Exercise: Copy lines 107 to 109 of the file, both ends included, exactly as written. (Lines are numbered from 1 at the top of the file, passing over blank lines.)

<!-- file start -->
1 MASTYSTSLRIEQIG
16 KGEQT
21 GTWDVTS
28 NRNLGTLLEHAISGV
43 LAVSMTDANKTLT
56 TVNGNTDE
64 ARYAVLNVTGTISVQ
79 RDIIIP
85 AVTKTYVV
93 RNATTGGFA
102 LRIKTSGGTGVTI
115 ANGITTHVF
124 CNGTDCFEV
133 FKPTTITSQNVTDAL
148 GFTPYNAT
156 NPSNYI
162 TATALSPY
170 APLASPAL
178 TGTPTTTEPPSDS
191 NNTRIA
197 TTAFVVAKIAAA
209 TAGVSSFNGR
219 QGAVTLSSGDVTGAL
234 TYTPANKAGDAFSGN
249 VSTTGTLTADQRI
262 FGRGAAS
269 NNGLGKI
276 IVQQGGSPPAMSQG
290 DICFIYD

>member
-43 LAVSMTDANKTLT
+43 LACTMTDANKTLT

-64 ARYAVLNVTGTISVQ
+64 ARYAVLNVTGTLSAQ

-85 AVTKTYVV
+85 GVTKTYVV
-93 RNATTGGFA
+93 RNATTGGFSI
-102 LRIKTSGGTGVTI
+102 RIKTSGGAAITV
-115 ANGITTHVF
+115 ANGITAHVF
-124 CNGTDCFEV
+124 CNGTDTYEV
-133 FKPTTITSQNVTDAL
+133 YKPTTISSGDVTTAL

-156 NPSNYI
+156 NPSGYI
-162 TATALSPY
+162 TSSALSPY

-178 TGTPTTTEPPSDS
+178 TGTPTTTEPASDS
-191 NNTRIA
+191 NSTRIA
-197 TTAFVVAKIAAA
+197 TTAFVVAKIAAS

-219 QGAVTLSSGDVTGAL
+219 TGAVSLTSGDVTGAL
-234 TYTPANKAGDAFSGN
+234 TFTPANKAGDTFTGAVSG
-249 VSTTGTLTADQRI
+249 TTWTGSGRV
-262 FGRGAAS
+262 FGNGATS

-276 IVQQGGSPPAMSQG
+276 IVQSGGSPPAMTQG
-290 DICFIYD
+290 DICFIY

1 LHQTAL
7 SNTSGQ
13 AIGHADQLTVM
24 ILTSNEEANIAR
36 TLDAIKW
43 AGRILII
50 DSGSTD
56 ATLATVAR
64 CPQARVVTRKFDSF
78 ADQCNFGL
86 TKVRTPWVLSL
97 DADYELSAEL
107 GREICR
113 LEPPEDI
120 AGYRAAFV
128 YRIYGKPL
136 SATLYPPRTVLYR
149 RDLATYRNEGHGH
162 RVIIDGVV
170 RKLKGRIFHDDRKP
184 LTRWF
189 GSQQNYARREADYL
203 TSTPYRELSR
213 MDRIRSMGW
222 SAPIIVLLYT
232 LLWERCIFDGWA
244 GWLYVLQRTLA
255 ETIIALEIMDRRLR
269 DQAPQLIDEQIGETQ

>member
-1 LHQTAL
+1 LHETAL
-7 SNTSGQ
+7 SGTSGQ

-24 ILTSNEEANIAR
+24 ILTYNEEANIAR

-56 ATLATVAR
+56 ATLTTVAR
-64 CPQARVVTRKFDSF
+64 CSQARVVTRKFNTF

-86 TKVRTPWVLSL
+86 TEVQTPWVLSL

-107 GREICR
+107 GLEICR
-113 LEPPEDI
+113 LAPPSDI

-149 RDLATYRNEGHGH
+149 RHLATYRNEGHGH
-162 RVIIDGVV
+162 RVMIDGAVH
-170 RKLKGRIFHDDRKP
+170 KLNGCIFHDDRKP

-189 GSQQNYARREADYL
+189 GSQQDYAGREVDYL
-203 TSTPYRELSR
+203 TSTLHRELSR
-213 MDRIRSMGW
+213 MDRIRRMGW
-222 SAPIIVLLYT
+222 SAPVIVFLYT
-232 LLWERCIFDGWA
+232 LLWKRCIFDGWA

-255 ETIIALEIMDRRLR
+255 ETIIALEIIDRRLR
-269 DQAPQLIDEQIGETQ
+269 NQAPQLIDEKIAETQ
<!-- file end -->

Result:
-64 CPQARVVTRKFDSF
+64 CSQARVVTRKFNTF

-86 TKVRTPWVLSL